Without a brand reinvention and clarity of purpose I cannot see OWS playing the role it deserves to play. To build trust, OWS need to reinvent themselves including changing their name. Entrepreneurial lore states that a new ‘brand’ may have 3-4 strategic revisions before it finds it’s rightful place. Occupy Wall Street carries with it an excessive amount of uneasiness if looked at literally by the public. Every inch of media has exposed OWS in a revolutionary light and edged it out on the fray: a brand declines when it’s no longer sublime. To come to the center, OWS need to shift OWS and therefore, OWS need to review their brands architecture that has spawned across cities and countries and seek to find a ‘public facing’ solution that suits the needs of a sustainable fund raising  ‘brand’ i.e., wake up running.

For Everyone, Eveywhere: a summation of Occupy Wall St.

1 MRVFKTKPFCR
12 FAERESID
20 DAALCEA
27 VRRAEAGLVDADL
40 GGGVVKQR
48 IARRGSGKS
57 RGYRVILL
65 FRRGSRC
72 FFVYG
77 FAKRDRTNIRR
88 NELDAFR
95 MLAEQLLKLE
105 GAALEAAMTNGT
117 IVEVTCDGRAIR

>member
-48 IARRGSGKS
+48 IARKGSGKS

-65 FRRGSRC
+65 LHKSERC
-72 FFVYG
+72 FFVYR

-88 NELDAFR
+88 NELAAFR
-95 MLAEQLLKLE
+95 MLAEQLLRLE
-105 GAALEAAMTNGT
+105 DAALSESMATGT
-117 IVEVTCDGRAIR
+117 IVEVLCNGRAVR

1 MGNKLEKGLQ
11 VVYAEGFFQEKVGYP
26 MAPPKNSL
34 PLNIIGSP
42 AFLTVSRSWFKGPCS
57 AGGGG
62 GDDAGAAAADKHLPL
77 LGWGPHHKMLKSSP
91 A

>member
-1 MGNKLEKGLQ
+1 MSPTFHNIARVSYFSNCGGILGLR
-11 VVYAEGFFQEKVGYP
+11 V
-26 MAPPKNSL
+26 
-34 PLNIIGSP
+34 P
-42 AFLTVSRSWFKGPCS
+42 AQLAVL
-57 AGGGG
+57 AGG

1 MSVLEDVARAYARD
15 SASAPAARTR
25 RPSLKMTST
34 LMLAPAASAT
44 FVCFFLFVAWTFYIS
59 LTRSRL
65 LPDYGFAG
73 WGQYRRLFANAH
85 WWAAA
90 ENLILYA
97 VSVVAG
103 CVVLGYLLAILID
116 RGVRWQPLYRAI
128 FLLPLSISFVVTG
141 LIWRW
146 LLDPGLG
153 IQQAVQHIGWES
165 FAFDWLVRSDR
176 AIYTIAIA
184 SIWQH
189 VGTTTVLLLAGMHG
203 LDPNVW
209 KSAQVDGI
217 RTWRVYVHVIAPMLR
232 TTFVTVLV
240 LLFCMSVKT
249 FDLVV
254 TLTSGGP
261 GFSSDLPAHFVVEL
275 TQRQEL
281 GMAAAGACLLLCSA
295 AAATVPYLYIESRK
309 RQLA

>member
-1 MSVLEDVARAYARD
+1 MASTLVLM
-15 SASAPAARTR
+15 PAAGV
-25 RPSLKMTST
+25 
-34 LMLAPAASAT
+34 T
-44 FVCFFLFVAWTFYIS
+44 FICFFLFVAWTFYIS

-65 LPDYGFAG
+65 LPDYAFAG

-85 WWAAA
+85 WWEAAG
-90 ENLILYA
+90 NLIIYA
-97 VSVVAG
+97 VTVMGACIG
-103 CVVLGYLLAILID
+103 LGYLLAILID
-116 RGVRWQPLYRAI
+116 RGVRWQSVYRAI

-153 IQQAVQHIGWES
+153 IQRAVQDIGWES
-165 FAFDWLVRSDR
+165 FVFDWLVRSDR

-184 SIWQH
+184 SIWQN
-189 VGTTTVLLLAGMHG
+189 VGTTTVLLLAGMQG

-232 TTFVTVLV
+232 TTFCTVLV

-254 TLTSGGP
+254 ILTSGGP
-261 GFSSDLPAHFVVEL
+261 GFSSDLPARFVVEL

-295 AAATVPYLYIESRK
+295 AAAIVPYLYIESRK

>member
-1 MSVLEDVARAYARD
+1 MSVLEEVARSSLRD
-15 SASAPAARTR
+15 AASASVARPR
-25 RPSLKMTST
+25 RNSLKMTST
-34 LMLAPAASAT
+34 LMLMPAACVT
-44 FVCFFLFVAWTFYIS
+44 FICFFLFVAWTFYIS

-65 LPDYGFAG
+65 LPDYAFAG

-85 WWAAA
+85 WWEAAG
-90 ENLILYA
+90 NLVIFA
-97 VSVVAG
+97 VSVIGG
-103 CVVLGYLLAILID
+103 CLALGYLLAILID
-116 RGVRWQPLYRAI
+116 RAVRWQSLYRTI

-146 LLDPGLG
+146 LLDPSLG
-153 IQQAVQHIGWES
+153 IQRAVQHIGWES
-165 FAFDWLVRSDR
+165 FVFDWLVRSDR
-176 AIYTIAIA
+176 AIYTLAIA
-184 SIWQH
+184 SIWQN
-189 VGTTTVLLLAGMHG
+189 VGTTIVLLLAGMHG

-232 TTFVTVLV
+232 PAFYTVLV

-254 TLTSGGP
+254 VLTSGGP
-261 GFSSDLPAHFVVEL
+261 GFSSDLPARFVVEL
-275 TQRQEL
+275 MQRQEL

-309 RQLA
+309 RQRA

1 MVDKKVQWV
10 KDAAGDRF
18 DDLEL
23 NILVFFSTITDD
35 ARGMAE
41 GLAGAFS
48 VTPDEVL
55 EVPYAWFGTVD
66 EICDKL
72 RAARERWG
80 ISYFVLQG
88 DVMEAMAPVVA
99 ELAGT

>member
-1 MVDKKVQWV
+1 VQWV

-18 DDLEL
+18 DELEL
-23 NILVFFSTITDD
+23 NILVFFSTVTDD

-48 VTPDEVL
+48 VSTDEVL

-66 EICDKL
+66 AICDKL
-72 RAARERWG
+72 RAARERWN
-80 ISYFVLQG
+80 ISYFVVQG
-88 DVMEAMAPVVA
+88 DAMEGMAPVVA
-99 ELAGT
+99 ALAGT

Business creates wealth, purpose and dignity, “The lack of money is the root of all evil” commented Mark Twain. Building new sources of growth and being successful in new markets often demands acting in an unfamiliar manner and in entrepreneurial ways. Robert Lowenstein of Bloomberg Business Week finally provided the elevator pitch in his article in last weeks edition, “It’s not a hippie thing.”

“They want more and better jobs, more equally distribution of income, less profit (or no profit) for banks, lower compensation for bankers, and more strictures on banks with regard to negotiating consumer services such as mortgages and debit cards. They also want to reduce the influence of corporations – financial firms in particular – wield in politics, and they want a more populist set of government priorities: bailouts for student debtors and mortgage holders, not just for banks.”

Now that wasn’t too hard, was it? In all these weeks there have been countless opportunities for the media to compile with alacrity a succinct perspective of OWS. But the task of achieving them is not so simple. No one really doubts that free markets, fueled by capitalism, can be the most effective engines for generating growth and relieving the poverty trap. It’s whether these clogged arteries can be tipped less in the favor of the bankers, with genuine transparency, regulatory guard rails and oversight.
As Aristotle would have told us, “The greatest virtues are those which are most useful to other persons.”